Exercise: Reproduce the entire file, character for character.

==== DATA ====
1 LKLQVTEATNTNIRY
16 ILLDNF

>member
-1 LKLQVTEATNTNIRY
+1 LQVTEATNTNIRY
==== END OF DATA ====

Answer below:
1 LKLQVTEATNTNIRY
16 ILLDNF

>member
-1 LKLQVTEATNTNIRY
+1 LQVTEATNTNIRY